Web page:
"We're a big Buffalo company, this is a big Buffalo event," he said.

The Thursday at the Harbor series will be having its first full season at the waterfront location and music lovers seemed to appreciate the change of venue from Lafayette Square, which allows for more room, a better view, easier parking and more family-oriented entertainment.

The night got off to a little bit of a slow start as The Icarus Line didn't start playing until about 5:30 p.m. The wharf stayed pretty empty until shortly before 7 p.m., when people started filtering in by the hundreds and more started to crowd the stage while Against Me! played.

Ron Cornell, of Buffalo, said that although Lafayette Square offered a sense of nostalgia, it didn't provide much room, as concertgoers were crammed in and couldn't move easily. That wasn't a problem Thursday evening, as those in attendance could still navigate from the beer tents and food stands to the lawn in front of the stage without trouble.

The 33-year-old Cornell said he will be attending the rest of the Thursday at the Harbor concerts as well as the Buffalo Place Rocks the Harbor series, also held at the wharf.

Buffalo residents Katie Shryne and Sara Arbogast, both 24, didn't go to the wharf on Thursday for a particular band, but both appreciated the change in location. Shryne said the wharf provides more room and a nice view of the waterfront, both of which weren't available in Lafayette Square.

Jay Lewis had been attending Thursday at the Square concerts for more than a decade. But even he can admit the venue was changed for the better.

"The original Thursday at the Square, you were literally climbing on people," said Lewis, of Cheektowaga. The 48-year-old said the wharf makes it easier to get a drink and is more "user-friendly."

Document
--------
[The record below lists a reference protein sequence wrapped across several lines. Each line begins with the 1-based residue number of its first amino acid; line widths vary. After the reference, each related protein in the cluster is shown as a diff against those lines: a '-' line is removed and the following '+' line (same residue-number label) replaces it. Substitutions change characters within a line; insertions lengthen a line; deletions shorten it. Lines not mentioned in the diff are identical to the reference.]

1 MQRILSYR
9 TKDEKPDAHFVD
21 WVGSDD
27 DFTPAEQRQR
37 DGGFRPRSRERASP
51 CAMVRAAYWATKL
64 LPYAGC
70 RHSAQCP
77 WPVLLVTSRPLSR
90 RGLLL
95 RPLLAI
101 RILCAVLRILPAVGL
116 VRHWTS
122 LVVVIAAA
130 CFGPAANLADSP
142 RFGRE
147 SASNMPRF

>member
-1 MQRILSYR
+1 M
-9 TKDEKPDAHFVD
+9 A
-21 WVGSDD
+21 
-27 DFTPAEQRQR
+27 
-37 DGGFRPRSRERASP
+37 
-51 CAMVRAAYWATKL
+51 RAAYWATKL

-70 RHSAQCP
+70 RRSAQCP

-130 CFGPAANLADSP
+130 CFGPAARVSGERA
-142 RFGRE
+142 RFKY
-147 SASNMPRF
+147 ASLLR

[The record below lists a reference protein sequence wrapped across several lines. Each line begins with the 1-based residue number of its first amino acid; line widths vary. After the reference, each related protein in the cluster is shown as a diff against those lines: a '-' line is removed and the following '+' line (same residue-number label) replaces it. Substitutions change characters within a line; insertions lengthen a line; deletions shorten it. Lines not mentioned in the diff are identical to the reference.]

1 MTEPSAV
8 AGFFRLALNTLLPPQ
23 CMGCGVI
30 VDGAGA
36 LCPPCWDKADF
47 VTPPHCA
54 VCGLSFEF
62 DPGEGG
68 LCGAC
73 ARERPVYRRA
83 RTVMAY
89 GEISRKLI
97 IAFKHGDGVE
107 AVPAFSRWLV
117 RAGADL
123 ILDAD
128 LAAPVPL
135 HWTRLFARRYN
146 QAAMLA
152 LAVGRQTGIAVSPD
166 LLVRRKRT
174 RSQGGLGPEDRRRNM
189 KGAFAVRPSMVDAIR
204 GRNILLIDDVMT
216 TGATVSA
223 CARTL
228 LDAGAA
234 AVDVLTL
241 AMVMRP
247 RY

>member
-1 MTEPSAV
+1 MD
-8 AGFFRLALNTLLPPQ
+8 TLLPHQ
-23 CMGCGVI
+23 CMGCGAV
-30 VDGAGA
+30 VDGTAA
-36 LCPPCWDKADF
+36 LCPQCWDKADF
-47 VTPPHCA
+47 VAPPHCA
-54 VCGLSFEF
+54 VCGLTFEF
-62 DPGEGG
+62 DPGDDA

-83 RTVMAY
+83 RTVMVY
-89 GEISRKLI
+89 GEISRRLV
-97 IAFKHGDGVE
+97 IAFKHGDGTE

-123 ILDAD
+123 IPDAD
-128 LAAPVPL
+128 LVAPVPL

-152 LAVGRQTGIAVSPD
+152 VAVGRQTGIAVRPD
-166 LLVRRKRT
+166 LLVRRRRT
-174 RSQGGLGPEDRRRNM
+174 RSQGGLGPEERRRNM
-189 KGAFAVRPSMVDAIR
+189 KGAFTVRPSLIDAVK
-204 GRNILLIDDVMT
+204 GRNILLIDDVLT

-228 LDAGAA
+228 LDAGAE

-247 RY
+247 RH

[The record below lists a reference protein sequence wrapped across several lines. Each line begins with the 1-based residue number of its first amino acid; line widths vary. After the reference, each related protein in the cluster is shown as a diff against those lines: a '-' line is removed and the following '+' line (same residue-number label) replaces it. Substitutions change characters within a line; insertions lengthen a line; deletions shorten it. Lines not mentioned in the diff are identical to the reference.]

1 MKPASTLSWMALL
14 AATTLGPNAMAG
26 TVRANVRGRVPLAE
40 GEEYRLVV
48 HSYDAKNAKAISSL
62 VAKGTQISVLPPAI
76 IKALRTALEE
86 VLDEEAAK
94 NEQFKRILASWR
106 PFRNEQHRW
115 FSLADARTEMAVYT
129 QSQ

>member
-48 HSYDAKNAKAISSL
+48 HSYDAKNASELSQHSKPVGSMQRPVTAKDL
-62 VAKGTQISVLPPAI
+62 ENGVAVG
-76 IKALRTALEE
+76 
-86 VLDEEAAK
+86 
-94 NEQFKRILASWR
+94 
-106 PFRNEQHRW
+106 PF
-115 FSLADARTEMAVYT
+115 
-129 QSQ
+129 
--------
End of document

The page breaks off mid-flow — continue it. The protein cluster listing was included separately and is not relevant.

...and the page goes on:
Lewis, who stopped scheduling himself Thursdays so he could attend the concerts, said the new venue helps Buffalo's waterfront and the region. "This is the best part of what Buffalo is right now," he said.

Lewis, who said he came to the wharf for The Cult, said the concert series also has a good mix of artists. "It's an eclectic and diverse group of artists and that's what you got to love about it," he said.

Next Thursday, indie pop band Fitz and the Tantrums with Sister Sparrow and the Dirty Birds and ZZ Ward will come to the wharf.

For the rest of the summer, there's pretty much something to do every weekend.

Next weekend, the 2012 Juneteenth Festival is scheduled to move into Martin Luther King Park at the intersection of Best Street and Fillmore Avenue. The festival, now in its 37th year, will feature food, live entertainment and vendors set up in booths to sell ethnic foods and wares.

Next month, the annual Taste of Buffalo kicks off on the weekend of July 7 and 8 on Delaware Avenue, from Chippewa Street to Niagara Square in downtown Buffalo. The event, sponsored by Tops Markets, is billed as the largest two-day food festival in the country.

The three-day 2012 Sorrento Cheese Italian Heritage Festival will follow July 12 through 15 on Hertel Avenue, while the 13th annual Elmwood Avenue Festival of the Arts gets in gear on the weekend of Aug. 25 and 26 on Elmwood Avenue from West Ferry Street to Lafayette Avenue.

The season of outdoor festivals will be capped off by the 11th annual National Buffalo Chicken Wing Festival or Wingfest on Sept. 1 and 2 in Coca-Cola Field.

News Staff Reporter Harold McNeil contributed to this report.